Neverlost Trailer (2010)
Neverlost follows the psychic meltdown of sleep-deprived, depressive, thirty-something failed scriptwriter Josh Higgins, spiraling into matrimonial hell with his embittered wife of two years, Megan. The young couple struggle to co-exist in a poisoned climate of frayed nerves, resentment and incommunicability. To cure his insomnia, Josh convinces his doctor to prescribe some sleeping pills. Josh soon becomes addicted to the little blue pills, not so much for the sleep but for the euphoric dream fantasies that they induce, which stand in stark contrast to his drab reality. The central focus of his fantasy is former college sweetheart Kate, whose angelic appearance sends him into a perennial state of swoon. A sinister father figure enters his fantasy world to cast further doubt on Josh’s past relationship with Kate. Before long the lines between reality and fantasy, past and present, truth and delusion are blurred for both Josh and the entranced viewer.
Neverlost seduces its viewer with a concoction that is equal parts urban noir and modern romance. Writer/director Chad Archibald channels two formidable cinematic influences, Darren Aronofsky’s REQUIEM FOR A DREAM (the theme of addiction, borrowed music cues, body-cam camera, drug-induced visions) and David Lynch’s Losy Highway (the use of doublings, reality vs. fantasy existence, choice of settings), yet comes up with a film that is unique in its successful blend of differing emotions and tones, charting a forking path from dark comedy (the relationship between Josh and his wife Megan) to romance (the relationship between Josh and Kate) to noir (Josh versus his personal demons), and ending with genuine pathos. NEVERLOST’s precise script and complex visual design rewards multiple viewings for the detailed synchronicity found within Josh Higgins’ co-existing states of reality and fantasy, with many subtle doublings, contrasts and reversals thematically echoed through characterization, colour, dialogue, camera style, gesture and action. Chad Archibald (whose company Black Fawn Films co-produced last year’s disturbing revenge tale, Sweet Karma) offers up evidence in how what is essentially a revamped genre entry can also be a film about loss, regret, tragedy, loneliness and missed chances.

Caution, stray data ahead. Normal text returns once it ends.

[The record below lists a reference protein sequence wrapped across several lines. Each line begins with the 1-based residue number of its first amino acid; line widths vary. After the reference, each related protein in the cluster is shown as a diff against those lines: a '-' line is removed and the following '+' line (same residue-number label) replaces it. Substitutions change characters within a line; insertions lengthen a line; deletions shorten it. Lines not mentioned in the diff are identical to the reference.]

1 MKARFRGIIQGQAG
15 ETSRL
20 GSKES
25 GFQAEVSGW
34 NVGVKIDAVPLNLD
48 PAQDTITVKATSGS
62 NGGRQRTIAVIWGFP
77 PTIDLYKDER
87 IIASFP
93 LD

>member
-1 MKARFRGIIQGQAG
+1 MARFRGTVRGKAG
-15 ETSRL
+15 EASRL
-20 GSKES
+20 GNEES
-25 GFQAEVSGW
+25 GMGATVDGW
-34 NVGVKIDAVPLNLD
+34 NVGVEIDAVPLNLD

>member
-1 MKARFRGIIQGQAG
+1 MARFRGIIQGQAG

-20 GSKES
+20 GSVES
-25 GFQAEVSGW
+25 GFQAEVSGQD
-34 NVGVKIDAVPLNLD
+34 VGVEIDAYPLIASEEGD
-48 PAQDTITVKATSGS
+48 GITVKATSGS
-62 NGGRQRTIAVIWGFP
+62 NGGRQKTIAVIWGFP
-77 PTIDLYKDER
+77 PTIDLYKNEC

2 min 28 sec
August 15, 2010
No Music Available